And I think this issue of climate sensitivity doesn’t consider where those extra GHGs come from and “nature’s sensitivity” to the warming & its many effects. It might be that most come from our direct emissions, but they could also come from nature not uptaking as much as it has been (due to the heat, CO2 overload, and/or all the many effects from global warming and increasing CO2 in the atmosphere, and ocean acidification, and subsidiary effects (from measures that emit GHGs), such as pollution and acid rain harming forests, plants, and soils)….

    And/or it could come from nature emitting GHGs as a response to the warming and its many effects (right now I’m thinking wildfires, but there’s also methane from melting permafrost & ocean hydrates).

    So there is this other uncertainty to consider — not only climate sensitivity, but nature’s sensitivity to and response climate change, and how much extra GHGs (and thus warming) that might entail.

    See: Methane Bubbling From Arctic Lakes, Now And At End Of Last Ice Age http://www.climateark.org/shared/reader/welcome.aspx?linkid=86725

    To be on the safe side so that the computers don’t go into infinite do-loops on this, might help to set some articificial constraints or cut-off point subroutines.

  12. 12
    Hudson Pace says:

    Re. #5: “I fail to see how ‘uncertainty’ supports the skeptics’ position.” It doesn’t, but take a look at the responses to New Scientist’s coverage of this paper and you’ll see that they average sceptic-in-the-street doesn’t actually respond to the real science:
    http://environment.newscientist.com/article/dn12833-climate-is-too-complex-for-accurate-predictions.html

  13. 13
    Charles Muller says:

    In the Roe & Baker paper, I’m not at ease with the switch between purely analytical considerations on one hand, and physical considerations on the other (and it’s a quite a complex paper).

    For example, if f (the feedback factor) is negative (why not from a purely analytical point of view), should we assume that S (climate sensitivity) rapidly tends toward very low values ?

  14. 14
    Karen Street says:

    Re #13, Roe and Baker says, “if f > 0, which appears to be the case for the climate system.” There seems to be general agreement on this point.

  15. 15
    Aaron Lewis says:

    I am sorry, but I must make a rude response.

    The climate models did not predict last summer’s ice retreat or anything like it in the near future. The ice melt has been attributed to possible “anomalies” in the atmospheric circulation patterns or changes in the ocean currents. If we plot Arctic Sea Ice anomalies in terms of standard deviations from a baseline, then the combination of the summers of 2005 and 2007 starts to look like a real trend – that the models missed.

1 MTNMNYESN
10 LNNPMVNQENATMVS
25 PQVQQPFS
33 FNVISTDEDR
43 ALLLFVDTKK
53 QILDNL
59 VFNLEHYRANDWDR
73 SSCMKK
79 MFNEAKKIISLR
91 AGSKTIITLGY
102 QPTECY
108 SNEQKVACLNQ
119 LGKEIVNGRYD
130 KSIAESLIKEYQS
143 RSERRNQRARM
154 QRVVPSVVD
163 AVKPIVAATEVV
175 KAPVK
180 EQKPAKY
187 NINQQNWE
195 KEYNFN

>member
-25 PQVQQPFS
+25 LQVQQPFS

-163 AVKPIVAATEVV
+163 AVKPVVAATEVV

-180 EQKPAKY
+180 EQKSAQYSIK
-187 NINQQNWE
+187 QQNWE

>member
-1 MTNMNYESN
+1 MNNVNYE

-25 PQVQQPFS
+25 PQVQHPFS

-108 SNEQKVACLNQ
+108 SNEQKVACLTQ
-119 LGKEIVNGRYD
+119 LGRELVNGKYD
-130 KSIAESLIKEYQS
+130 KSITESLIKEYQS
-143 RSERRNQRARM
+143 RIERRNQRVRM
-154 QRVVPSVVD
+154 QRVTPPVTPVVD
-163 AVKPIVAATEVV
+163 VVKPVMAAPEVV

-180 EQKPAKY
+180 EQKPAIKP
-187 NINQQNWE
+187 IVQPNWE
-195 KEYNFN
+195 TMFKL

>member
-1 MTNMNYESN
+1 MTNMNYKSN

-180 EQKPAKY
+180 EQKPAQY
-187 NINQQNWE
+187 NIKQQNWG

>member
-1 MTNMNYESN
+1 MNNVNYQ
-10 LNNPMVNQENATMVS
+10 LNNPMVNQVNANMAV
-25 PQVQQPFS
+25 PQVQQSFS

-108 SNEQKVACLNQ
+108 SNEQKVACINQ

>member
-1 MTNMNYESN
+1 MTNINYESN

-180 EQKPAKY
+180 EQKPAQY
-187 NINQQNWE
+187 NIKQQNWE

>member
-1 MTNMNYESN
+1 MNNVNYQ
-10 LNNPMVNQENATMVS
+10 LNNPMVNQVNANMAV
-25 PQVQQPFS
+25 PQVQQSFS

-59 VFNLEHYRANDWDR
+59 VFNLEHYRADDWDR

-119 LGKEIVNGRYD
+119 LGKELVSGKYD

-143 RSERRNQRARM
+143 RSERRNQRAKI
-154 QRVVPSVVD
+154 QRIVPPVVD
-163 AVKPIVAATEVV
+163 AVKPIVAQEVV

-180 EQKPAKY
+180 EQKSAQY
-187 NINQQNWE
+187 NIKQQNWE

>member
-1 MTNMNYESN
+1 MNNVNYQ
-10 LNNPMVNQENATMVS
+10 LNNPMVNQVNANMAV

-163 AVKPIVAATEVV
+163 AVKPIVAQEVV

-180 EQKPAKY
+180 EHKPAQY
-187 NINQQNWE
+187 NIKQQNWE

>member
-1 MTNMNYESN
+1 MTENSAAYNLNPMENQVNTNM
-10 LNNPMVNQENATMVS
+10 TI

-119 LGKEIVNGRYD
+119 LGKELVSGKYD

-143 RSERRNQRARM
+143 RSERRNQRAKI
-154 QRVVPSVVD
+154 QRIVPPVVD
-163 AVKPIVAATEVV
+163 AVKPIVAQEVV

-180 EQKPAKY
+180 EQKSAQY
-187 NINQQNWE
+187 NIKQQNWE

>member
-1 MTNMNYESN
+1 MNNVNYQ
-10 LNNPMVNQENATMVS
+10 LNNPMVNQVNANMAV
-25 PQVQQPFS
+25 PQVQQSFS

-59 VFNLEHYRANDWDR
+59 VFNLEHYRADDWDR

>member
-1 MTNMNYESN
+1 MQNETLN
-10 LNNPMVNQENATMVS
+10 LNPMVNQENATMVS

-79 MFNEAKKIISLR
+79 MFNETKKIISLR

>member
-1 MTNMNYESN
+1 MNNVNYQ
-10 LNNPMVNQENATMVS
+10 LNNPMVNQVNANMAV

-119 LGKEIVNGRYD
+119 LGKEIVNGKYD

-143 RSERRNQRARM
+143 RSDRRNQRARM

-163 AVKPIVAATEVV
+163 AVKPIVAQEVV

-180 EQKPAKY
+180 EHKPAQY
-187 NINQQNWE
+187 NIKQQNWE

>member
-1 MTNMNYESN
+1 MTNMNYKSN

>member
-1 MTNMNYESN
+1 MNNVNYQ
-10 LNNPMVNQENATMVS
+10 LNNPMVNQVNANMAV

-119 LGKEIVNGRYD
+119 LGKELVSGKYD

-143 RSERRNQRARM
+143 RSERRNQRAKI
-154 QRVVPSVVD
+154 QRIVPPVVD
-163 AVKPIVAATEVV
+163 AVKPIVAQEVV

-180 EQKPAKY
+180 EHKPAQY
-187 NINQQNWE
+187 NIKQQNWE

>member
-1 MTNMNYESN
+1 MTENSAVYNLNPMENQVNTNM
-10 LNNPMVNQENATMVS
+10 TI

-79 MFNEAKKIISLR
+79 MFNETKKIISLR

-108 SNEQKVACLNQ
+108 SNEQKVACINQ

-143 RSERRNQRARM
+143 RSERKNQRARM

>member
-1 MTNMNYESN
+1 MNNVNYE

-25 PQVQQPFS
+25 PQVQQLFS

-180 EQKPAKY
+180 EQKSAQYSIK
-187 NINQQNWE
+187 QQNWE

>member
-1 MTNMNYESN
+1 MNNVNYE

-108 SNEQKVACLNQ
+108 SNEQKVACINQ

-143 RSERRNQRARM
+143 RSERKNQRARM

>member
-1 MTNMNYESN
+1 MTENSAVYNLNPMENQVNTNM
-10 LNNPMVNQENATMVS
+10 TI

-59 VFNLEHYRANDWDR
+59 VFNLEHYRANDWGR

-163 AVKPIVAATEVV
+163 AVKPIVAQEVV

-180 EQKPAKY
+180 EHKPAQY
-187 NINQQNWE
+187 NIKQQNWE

Therefore, it is likely that feedback mechanisms are missing from the GCM. Thus, I am skeptical of climate sensitivity numbers developed from the current generation of GCM. If I were making policy decisions that affected billions of people for generations to come, I would apply a generous safety factor, of at least 2 and maybe 10. If I wore a bow tie, (the low risk option), I might use a safety factor of 20. That implies putting the brakes on greenhouse gas emissions now! That means putting the brakes on HARD!

    Consider the rapid increase in the number of moulins on Greenland over the last few years. Consider the rain events across broad swaths of Greenland last summer. Those rain events transfered heat from the ocean to the ice. The moulins allow that heat to be transferred rapidly into the depths of the ice. (This is a heat transfer that is not in the GCM.) My experience is that when ice gets rained on, it falls apart and slides down the hill.

    Do not worry about the economic impacts of putting the brakes on greenhouse gas emissions. Soon, (sooner than Al Gore dreams), we will have a problematic episode of sea level rise, and all the costs of reducing greenhouse gas emissions will seem trivial. However, by then, we will be at higher levels of emissions, there will be more panic, and the costs of abruptly reducing greenhouse gas emissions will be much higher.

  16. 16
    Charles Muller says:

    #14 Yes but precisely, this agreement is rather empirical, a kind of prior assumption that Roe and Baker try to avoid in their paper. After all, there’s also something like a general agreement from paleoclimate that 2xCO2 will not provoke a ∆T of 15°C. But if I see fig.1 in the paper, it’s an analytical eventuality if f -> 1. So, I dont’ clearly understand why the low range of the ∆T is not 1°C (f = 0, so just the ∆T due to 2xCO2 without feedback) or even less (if f is negative for unknown reasons in our present understanding of climate). But I’m going to read more carefully the paper, there’s probably the answer.

  17. 17
    Ray Ladbury says:

    Actually, from the point of view of risk management, one multiplies probability by the cost of the scenario. Since cost probably increases quite super-linearly with temperature, it is possible that the tails of the distribution could dominate risk even though they are quite improbable. In this case, the appropriate course would be to spend considerable effort to nail down the feedbacks while concentrating mitigation efforts on the more probable outcomes. A flexible system such as cap and trade would likely be essential if we found that the worst-case feedback values were more probable than originally anticipated. A very interesting risk scenario.